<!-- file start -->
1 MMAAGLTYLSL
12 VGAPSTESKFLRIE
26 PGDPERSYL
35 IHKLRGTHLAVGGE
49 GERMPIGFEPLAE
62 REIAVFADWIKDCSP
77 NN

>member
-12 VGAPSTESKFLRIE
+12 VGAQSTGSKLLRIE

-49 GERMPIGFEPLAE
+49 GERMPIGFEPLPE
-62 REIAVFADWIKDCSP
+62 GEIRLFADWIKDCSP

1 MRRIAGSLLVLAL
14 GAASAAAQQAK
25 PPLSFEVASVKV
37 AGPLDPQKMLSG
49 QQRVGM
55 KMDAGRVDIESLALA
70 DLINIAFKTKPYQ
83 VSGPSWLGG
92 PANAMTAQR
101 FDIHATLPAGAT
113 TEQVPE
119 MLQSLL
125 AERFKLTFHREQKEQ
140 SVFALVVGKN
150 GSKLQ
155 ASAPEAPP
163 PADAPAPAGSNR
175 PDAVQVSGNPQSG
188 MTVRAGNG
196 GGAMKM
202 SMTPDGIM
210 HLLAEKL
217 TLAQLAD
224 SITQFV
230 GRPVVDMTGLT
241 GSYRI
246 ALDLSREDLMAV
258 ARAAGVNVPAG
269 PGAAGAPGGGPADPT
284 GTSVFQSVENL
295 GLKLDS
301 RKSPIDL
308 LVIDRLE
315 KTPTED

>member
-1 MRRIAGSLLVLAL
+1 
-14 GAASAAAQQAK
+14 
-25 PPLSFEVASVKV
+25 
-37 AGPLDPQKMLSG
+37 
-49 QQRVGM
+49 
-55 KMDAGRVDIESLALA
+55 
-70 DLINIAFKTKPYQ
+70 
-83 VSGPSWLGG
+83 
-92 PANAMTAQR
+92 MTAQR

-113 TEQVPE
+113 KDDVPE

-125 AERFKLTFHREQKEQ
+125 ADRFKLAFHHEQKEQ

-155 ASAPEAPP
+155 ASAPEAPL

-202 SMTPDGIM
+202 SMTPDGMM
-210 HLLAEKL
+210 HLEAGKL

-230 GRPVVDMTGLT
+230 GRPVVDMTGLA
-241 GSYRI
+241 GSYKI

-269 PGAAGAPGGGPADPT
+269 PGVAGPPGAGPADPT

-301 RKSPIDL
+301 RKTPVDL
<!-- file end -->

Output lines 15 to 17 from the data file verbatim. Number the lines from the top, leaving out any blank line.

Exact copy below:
1 MRRIAGSLLVLAL
14 GAASAAAQQAK
25 PPLSFEVASVKV